The Gwinnett County School Board has tapped a former employee, Calvin Watts, to be its next superintendent. At a meeting Thursday, the board announced Watts is the sole finalist for the job.
Watts has been the superintendent of the Kent School District, near Seattle, since 2015. Before that, he was an assistant superintendent in Gwinnett, where he worked for 13 years.
“I look forward to leading Gwinnett County Public Schools towards its next chapter, a trajectory of greatness for each and every student,” Watts said during a video appearance at the board meeting. “My leadership philosophy has always been to reach and teach students as if they had my last name.”
Legally, the board has to wait 14 days before taking a final vote. If approved, Watts would be the first African-American to lead the state’s largest school district. He’d replace Alvin Wilbanks, who led Gwinnett for 25 years. Wilbanks had a year left on his contract, but the board bought it out to move ahead with a new leader.
At Thursday’s meeting, board members paid tribute to Wilbanks, who was in attendance.
“Mr. Wilbanks, we send you our deepest and most prized appreciation for the incredible work that you have done to leave a legacy of a world-class school system,” said board member Mary Kay Murphy. “It has been my distinct honor to serve on the board with you … and on behalf of the community at large, I believe I’m able to say we will work to continue the great legacy that you have left to us.”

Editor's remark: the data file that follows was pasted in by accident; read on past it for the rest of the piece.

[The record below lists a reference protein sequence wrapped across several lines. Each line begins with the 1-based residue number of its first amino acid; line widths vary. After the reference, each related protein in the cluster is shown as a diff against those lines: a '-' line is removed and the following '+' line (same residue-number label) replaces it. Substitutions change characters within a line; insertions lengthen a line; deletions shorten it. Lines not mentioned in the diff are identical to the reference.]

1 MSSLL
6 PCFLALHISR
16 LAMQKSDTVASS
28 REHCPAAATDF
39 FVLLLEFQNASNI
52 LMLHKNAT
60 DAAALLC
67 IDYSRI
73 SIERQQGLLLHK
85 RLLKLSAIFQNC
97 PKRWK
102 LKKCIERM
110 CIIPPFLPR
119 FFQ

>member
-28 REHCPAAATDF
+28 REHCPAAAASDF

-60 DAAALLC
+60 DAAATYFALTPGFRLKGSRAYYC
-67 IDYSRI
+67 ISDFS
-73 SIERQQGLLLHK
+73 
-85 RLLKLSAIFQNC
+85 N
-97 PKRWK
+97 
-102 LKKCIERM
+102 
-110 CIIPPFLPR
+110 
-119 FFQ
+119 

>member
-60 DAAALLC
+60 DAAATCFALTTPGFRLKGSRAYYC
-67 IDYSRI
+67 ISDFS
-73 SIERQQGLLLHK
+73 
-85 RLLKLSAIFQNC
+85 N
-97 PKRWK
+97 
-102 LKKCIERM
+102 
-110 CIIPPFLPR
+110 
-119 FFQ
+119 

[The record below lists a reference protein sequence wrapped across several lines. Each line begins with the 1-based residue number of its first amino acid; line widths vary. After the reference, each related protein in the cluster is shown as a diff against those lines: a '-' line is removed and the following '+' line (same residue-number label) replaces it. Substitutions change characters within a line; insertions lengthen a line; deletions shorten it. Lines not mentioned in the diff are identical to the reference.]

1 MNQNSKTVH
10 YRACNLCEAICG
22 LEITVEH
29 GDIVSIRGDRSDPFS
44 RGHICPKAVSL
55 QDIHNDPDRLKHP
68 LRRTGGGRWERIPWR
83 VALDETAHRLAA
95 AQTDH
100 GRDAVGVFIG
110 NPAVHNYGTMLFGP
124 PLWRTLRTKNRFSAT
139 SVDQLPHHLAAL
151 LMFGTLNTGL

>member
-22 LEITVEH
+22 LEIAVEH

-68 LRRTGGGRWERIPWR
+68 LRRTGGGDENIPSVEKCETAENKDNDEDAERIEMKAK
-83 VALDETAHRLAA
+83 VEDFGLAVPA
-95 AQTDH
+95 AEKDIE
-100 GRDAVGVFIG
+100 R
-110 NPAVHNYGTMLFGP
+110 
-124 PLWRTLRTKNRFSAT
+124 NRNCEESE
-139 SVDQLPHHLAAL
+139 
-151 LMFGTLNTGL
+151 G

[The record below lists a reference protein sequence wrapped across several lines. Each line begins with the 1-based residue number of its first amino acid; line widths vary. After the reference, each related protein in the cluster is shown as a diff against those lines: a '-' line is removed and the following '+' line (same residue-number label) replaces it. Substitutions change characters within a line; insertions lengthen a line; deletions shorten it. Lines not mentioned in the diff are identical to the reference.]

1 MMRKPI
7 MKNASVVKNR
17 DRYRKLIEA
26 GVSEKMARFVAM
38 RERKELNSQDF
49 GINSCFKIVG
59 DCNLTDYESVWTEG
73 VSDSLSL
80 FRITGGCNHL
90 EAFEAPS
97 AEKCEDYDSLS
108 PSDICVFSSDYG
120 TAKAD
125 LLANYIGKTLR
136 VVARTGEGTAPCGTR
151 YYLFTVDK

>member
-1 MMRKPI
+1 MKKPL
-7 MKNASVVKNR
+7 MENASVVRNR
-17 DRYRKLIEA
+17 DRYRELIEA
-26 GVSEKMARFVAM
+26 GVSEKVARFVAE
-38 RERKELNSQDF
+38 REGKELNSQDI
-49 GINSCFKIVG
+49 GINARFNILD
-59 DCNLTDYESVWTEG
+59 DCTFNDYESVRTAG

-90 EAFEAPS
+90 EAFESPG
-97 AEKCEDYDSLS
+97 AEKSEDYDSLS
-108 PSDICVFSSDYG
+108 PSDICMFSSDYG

The decision to start looking for a new superintendent before Wilbanks’ contract ended displeased some community and board members. But board chair Everton Blair said the board included Wilbanks in early discussions about his departure and he agreed to the terms of the buyout.
“There is never a right time to say goodbye, but there comes a time when you have to realize that it is a better decision to happen earlier rather than for your last year to be a fight,” Blair said. “The decision to move forward was literally one that was done in collaboration. There were no surprises.”
Blair then thanked Wilbanks, who had been his superintendent when he was a Gwinnett student.
“Thank you, Mr. Wilbanks … from the bottom of my heart,” he said. “I just want to thank you for the work that you did to make this school system what it is.”
Wilbanks was the meeting’s final speaker.
“I take great pride in the work that has been accomplished during my tenure,” he said. “It has been my pleasure and honor to serve as your superintendent for the past 25 1/2 years. Education has been my life’s work for 56 years and my work in this school district has been the highlight of my career.”